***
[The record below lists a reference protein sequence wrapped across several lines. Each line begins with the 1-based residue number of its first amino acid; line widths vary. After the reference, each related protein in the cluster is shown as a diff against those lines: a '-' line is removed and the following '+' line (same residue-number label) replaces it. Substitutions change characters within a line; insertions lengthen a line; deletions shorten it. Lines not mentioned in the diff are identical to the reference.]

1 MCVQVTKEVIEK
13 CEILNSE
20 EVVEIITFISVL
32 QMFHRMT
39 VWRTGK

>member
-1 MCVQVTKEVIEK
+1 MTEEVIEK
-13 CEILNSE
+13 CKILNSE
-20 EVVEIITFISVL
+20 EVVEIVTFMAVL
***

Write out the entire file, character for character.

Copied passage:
[The record below lists a reference protein sequence wrapped across several lines. Each line begins with the 1-based residue number of its first amino acid; line widths vary. After the reference, each related protein in the cluster is shown as a diff against those lines: a '-' line is removed and the following '+' line (same residue-number label) replaces it. Substitutions change characters within a line; insertions lengthen a line; deletions shorten it. Lines not mentioned in the diff are identical to the reference.]

1 MCVQVTKEVIEK
13 CEILNSE
20 EVVEIITFISVL
32 QMFHRMT
39 VWRTGK

>member
-1 MCVQVTKEVIEK
+1 MTEEVIEK
-13 CEILNSE
+13 CKILNSE
-20 EVVEIITFISVL
+20 EVVEIVTFMAVL